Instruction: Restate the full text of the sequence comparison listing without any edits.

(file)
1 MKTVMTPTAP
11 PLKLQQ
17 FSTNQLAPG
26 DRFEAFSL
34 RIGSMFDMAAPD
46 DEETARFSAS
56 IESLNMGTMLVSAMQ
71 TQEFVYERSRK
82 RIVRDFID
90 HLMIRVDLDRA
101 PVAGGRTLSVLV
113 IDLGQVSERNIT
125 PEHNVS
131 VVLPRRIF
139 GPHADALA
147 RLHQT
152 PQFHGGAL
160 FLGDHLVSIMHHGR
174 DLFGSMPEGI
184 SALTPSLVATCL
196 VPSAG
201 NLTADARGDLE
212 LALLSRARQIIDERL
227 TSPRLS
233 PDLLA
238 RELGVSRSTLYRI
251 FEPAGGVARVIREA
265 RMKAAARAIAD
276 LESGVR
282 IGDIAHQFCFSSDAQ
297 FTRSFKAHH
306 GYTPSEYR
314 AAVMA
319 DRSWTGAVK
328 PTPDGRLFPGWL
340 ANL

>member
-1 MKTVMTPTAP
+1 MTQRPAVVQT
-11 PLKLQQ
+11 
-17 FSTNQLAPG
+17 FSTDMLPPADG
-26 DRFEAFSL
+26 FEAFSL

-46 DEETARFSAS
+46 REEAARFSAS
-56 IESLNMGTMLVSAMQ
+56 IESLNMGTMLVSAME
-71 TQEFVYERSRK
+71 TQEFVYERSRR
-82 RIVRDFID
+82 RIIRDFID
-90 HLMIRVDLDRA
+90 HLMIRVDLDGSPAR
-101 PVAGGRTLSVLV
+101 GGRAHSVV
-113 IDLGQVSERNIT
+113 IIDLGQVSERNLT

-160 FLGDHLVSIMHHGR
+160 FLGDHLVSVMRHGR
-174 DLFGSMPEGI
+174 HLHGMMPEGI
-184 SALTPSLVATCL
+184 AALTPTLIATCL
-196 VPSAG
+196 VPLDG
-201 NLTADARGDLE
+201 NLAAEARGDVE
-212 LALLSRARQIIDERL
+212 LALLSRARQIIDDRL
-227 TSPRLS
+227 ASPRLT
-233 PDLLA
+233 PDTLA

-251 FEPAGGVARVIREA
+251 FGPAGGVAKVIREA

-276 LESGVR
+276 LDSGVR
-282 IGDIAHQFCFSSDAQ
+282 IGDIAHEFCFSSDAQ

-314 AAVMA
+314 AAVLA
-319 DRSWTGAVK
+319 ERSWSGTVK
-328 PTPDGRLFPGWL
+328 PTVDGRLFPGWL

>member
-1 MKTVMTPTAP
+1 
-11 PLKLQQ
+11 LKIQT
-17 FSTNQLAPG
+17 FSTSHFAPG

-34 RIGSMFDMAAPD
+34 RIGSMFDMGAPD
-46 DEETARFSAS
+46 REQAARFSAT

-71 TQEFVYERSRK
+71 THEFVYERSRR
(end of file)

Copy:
1 MKTVMTPTAP
11 PLKLQQ
17 FSTNQLAPG
26 DRFEAFSL
34 RIGSMFDMAAPD
46 DEETARFSAS
56 IESLNMGTMLVSAMQ
71 TQEFVYERSRK
82 RIVRDFID
90 HLMIRVDLDRA
101 PVAGGRTLSVLV
113 IDLGQVSERNIT
125 PEHNVS
131 VVLPRRIF
139 GPHADALA
147 RLHQT
152 PQFHGGAL
160 FLGDHLVSIMHHGR
174 DLFGSMPEGI
184 SALTPSLVATCL
196 VPSAG
201 NLTADARGDLE
212 LALLSRARQIIDERL
227 TSPRLS
233 PDLLA
238 RELGVSRSTLYRI
251 FEPAGGVARVIREA
265 RMKAAARAIAD
276 LESGVR
282 IGDIAHQFCFSSDAQ
297 FTRSFKAHH
306 GYTPSEYR
314 AAVMA
319 DRSWTGAVK
328 PTPDGRLFPGWL
340 ANL

>member
-1 MKTVMTPTAP
+1 MTQRPAVVQT
-11 PLKLQQ
+11 
-17 FSTNQLAPG
+17 FSTDMLPPADG
-26 DRFEAFSL
+26 FEAFSL

-46 DEETARFSAS
+46 REEAARFSAS
-56 IESLNMGTMLVSAMQ
+56 IESLNMGTMLVSAME
-71 TQEFVYERSRK
+71 TQEFVYERSRR
-82 RIVRDFID
+82 RIIRDFID
-90 HLMIRVDLDRA
+90 HLMIRVDLDGSPAR
-101 PVAGGRTLSVLV
+101 GGRAHSVV
-113 IDLGQVSERNIT
+113 IIDLGQVSERNLT

-160 FLGDHLVSIMHHGR
+160 FLGDHLVSVMRHGR
-174 DLFGSMPEGI
+174 HLHGMMPEGI
-184 SALTPSLVATCL
+184 AALTPTLIATCL
-196 VPSAG
+196 VPLDG
-201 NLTADARGDLE
+201 NLAAEARGDVE
-212 LALLSRARQIIDERL
+212 LALLSRARQIIDDRL
-227 TSPRLS
+227 ASPRLT
-233 PDLLA
+233 PDTLA

-251 FEPAGGVARVIREA
+251 FGPAGGVAKVIREA

-276 LESGVR
+276 LDSGVR
-282 IGDIAHQFCFSSDAQ
+282 IGDIAHEFCFSSDAQ

-314 AAVMA
+314 AAVLA
-319 DRSWTGAVK
+319 ERSWSGTVK
-328 PTPDGRLFPGWL
+328 PTVDGRLFPGWL

>member
-1 MKTVMTPTAP
+1 
-11 PLKLQQ
+11 LKIQT
-17 FSTNQLAPG
+17 FSTSHFAPG

-34 RIGSMFDMAAPD
+34 RIGSMFDMGAPD
-46 DEETARFSAS
+46 REQAARFSAT

-71 TQEFVYERSRK
+71 THEFVYERSRR